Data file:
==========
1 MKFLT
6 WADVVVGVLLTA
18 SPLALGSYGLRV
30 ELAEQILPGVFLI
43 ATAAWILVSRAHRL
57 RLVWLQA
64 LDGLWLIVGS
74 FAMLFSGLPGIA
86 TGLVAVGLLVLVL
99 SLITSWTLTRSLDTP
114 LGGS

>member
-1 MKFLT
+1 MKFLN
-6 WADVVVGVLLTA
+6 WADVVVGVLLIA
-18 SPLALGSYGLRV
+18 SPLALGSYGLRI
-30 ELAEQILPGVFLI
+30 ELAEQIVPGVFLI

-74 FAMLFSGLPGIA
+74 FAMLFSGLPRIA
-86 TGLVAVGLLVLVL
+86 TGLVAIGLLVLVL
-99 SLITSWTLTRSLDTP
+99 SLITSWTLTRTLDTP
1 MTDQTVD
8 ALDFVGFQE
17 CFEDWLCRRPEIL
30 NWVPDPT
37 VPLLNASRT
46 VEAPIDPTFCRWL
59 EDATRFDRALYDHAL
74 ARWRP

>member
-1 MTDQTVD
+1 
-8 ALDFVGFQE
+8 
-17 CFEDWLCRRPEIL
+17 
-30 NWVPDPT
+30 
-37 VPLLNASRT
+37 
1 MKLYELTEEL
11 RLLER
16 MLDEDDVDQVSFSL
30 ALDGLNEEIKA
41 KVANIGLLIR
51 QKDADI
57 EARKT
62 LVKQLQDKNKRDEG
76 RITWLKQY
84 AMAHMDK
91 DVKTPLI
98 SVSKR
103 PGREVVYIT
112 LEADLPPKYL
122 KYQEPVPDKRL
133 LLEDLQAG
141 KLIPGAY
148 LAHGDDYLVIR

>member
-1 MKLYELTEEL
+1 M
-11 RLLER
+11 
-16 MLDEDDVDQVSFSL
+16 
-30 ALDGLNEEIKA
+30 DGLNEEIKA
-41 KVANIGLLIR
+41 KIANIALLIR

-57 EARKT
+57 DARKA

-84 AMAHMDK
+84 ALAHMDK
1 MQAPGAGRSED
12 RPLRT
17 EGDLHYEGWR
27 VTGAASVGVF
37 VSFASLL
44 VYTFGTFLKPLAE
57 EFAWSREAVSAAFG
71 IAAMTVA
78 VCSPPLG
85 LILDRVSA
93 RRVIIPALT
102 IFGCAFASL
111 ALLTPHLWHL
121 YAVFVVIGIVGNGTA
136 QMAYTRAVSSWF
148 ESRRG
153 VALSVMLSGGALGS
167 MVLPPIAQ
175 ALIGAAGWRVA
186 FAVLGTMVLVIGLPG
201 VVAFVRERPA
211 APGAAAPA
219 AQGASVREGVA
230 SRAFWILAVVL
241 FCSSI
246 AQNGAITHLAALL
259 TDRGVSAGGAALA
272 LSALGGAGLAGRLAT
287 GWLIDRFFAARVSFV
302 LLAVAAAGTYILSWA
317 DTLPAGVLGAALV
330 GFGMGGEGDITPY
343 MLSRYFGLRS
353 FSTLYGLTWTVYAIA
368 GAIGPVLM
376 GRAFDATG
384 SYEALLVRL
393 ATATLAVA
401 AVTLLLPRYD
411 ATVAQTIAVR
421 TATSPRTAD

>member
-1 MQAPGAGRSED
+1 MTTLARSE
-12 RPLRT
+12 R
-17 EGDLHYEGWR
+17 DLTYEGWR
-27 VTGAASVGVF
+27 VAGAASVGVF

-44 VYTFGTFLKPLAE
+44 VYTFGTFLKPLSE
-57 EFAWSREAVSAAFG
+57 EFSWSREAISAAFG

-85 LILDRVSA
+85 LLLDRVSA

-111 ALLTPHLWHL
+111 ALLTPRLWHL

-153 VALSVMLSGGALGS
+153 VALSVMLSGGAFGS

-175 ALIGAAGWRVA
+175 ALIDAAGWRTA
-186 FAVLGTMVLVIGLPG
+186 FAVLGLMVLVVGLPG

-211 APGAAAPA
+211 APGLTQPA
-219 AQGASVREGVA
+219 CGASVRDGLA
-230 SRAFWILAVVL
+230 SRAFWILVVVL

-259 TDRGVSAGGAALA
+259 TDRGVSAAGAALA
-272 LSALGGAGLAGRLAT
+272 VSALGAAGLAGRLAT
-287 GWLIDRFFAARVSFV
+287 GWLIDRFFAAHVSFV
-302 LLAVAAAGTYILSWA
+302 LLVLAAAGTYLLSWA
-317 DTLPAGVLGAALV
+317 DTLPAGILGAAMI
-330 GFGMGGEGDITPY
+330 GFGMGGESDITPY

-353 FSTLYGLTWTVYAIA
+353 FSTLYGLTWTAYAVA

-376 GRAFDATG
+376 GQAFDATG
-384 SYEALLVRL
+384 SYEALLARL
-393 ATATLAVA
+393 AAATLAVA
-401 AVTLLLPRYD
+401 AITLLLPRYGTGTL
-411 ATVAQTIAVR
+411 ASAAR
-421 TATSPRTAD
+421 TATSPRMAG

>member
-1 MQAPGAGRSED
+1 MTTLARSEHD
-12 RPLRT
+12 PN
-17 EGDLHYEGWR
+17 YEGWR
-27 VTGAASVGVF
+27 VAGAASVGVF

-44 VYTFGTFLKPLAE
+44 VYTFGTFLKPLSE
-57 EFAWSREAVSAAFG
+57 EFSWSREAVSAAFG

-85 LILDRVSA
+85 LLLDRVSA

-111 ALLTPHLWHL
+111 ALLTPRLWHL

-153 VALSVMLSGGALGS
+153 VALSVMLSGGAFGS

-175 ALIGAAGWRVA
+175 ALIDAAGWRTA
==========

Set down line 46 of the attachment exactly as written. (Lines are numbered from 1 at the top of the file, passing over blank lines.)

1 MKLYELTEEL